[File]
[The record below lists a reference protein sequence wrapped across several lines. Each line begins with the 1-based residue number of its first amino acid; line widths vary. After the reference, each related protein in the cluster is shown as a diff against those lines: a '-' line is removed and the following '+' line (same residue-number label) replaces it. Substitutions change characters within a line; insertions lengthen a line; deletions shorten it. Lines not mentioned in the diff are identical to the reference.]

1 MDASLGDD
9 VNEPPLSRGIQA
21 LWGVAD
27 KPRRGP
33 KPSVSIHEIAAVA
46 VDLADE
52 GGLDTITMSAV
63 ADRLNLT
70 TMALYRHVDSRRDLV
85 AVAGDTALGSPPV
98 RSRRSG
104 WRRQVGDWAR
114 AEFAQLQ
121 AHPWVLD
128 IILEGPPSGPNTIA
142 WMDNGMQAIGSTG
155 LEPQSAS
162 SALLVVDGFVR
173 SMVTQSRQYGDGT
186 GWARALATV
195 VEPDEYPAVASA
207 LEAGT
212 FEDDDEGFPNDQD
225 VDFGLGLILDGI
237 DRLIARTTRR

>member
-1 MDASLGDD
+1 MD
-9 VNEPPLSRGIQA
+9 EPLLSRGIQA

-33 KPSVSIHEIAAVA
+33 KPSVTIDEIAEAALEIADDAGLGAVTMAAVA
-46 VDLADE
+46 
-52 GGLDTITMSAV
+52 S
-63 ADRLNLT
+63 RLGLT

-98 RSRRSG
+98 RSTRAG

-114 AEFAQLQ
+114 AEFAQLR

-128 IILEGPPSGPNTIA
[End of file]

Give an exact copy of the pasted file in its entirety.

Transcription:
[The record below lists a reference protein sequence wrapped across several lines. Each line begins with the 1-based residue number of its first amino acid; line widths vary. After the reference, each related protein in the cluster is shown as a diff against those lines: a '-' line is removed and the following '+' line (same residue-number label) replaces it. Substitutions change characters within a line; insertions lengthen a line; deletions shorten it. Lines not mentioned in the diff are identical to the reference.]

1 MDASLGDD
9 VNEPPLSRGIQA
21 LWGVAD
27 KPRRGP
33 KPSVSIHEIAAVA
46 VDLADE
52 GGLDTITMSAV
63 ADRLNLT
70 TMALYRHVDSRRDLV
85 AVAGDTALGSPPV
98 RSRRSG
104 WRRQVGDWAR
114 AEFAQLQ
121 AHPWVLD
128 IILEGPPSGPNTIA
142 WMDNGMQAIGSTG
155 LEPQSAS
162 SALLVVDGFVR
173 SMVTQSRQYGDGT
186 GWARALATV
195 VEPDEYPAVASA
207 LEAGT
212 FEDDDEGFPNDQD
225 VDFGLGLILDGI
237 DRLIARTTRR

>member
-1 MDASLGDD
+1 MD
-9 VNEPPLSRGIQA
+9 EPLLSRGIQA

-33 KPSVSIHEIAAVA
+33 KPSVTIDEIAEAALEIADDAGLGAVTMAAVA
-46 VDLADE
+46 
-52 GGLDTITMSAV
+52 S
-63 ADRLNLT
+63 RLGLT

-98 RSRRSG
+98 RSTRAG

-114 AEFAQLQ
+114 AEFAQLR

-128 IILEGPPSGPNTIA